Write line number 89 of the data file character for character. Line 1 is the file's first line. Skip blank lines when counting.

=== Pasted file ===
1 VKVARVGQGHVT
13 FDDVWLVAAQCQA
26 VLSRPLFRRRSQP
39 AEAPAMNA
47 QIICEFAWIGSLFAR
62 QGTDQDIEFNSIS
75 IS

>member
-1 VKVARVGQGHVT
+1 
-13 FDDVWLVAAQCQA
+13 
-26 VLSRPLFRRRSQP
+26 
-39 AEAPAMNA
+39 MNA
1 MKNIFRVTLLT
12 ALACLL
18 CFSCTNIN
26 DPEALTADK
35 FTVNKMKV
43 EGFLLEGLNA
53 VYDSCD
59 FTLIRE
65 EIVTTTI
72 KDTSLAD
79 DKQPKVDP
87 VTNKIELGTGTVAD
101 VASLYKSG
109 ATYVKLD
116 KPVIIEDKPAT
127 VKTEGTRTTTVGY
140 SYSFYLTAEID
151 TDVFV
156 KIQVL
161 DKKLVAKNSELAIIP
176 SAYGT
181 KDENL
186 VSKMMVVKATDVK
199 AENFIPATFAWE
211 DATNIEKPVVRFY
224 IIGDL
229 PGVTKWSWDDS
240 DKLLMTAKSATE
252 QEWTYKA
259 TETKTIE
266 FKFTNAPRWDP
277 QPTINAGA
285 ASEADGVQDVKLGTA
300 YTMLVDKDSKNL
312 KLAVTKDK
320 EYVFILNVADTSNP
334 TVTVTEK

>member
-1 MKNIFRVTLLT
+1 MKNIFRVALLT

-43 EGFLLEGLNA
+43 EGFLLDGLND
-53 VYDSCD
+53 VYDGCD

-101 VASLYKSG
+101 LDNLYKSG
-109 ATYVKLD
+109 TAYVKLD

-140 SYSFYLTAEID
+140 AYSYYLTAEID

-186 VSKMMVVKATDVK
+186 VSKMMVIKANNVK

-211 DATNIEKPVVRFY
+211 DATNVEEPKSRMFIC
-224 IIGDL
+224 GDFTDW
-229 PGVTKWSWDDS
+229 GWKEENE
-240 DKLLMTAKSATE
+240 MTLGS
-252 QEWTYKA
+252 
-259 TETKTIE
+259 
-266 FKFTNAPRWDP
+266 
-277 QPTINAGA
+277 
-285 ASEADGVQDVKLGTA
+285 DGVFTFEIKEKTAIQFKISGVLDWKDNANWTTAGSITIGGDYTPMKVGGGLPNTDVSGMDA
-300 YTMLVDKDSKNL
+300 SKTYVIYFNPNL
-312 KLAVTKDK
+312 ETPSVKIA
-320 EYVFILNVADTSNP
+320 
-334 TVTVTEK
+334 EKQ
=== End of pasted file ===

-312 KLAVTKDK